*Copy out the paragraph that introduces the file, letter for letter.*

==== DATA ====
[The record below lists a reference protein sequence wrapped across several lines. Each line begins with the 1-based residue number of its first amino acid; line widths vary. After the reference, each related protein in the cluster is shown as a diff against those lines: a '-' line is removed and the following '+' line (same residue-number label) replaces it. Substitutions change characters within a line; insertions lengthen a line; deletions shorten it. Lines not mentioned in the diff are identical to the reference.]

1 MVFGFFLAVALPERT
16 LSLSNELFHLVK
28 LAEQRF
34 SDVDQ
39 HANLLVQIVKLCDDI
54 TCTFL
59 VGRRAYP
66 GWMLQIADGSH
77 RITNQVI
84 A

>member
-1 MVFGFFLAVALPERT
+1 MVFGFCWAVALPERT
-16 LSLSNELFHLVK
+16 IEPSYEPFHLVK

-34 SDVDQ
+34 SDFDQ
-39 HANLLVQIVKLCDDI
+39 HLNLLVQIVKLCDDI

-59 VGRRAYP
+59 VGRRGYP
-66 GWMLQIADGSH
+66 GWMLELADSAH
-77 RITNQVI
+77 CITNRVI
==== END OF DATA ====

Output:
[The record below lists a reference protein sequence wrapped across several lines. Each line begins with the 1-based residue number of its first amino acid; line widths vary. After the reference, each related protein in the cluster is shown as a diff against those lines: a '-' line is removed and the following '+' line (same residue-number label) replaces it. Substitutions change characters within a line; insertions lengthen a line; deletions shorten it. Lines not mentioned in the diff are identical to the reference.]